We’re big fans of Google Sheets at Geckoboard, that’s why we recently enhanced our own Google Sheets dashboard integration. Google Sheets is an incredibly versatile and powerful tool that excels (pun intended) at organizing and calculating data in a spreadsheet format. Being cloud-based, it also offers many possibilities for collaborating, automating data collection, and even for pulling data in from third-party APIs.

If you’re familiar with other spreadsheet tools like Excel, iWork Numbers, Zoho Sheet or Open Office Calc, Google Sheets is extremely easy to pick up. If you’re getting started with Sheets, or just looking to up your spreadsheet game, here are three out of six of our favourite functions that can help you get the most from your data. We’ll also be following up shortly with three more advanced Google Sheets functions.

1. Joining text in Google Sheets

Sometimes it can be handy to use the values in the spreadsheet to construct a piece of text. Perhaps you’d like to summarise some key values or even generate some html.

By typing & you can concatenate cell values with other cells or, using quotes, any other text you wish to insert.

In the example below we’ll use the following formula:

=A1 & " " & B1 & " and " & A2 & " " & B2

to produce the following text “4 Apples and 5 Pears”


If you’d like to combine lots of values, the JOIN function is also useful. You specify what character you’d like to add between the values, and the cell values you’d like to join.

In the example below the formula:


Will join the values to produce:



2. INDEX: Return the first or last value in a Google Sheet

Spreadsheets are much easier to work with when you have a fixed data set. However, if you’re adding new data at regular intervals, perhaps a new row every week, there’s often some regular maintenance required to keep your functions working.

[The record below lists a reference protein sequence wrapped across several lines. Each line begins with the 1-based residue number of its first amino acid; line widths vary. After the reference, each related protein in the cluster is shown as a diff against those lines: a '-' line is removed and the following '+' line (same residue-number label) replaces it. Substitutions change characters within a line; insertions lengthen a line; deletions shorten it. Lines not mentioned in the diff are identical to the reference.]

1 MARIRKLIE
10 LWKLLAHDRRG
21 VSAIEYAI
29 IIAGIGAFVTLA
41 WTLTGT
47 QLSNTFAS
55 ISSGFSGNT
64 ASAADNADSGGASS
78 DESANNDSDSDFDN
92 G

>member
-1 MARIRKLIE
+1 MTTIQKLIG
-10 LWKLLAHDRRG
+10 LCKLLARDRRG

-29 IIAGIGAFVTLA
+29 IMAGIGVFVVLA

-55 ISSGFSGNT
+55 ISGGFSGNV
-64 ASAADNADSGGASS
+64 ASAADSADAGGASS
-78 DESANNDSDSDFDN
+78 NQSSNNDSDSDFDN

For example, imagine you always want to calculate the change between the bottom cell in your spreadsheet with the previous value. This is surprisingly difficult to do if you want the result to be calculated in the same cell every time. There’s no LAST() function, which would seem useful.

However, there is a solution. In Sheets INDEX() allows you to return the value of a cell by specifying which row and column to look at in the specified array.

=INDEX(A:A,1,1) for example will always return the first cell in column A.


Combining INDEX() with COUNTA() you can also create a formula that will always return the last value in a column.



You can find more info on this here.


3. Import data into Google Sheets

One of Google Sheet’s more unexpected features are its import functions.

These allow it to pull data into your spreadsheet from a variety of sources including XML, HTML, RSS and CSV - perfect for importing lists of blog posts, tweaks, product inventories or data from another service. For example, you can import a list of links from a specified URL with...

=IMPORTXML("https://en.wikipedia.org/wiki/Moon_landing", "//a/@href")


Import the contents of a list or table from a specified URL using:

=IMPORTHTML("http://en.wikipedia.org/wiki/Demographics_of_India", "table", 4)


Import an RSS or Atom feed using:



Import the contents of a CSV file from a specified URL using:

=IMPORTDATA (http://www.census.gov/2010census/csv/pop_change.csv)


Coupled with Google Sheet’s scripting and automation features, Import functions become a very powerful tool for scraping and structuring data from public sources. Use responsibly!

For some more advanced Google Sheets tips, see Part 2 of this post.

You can also learn more about Google Sheets functions in our support center: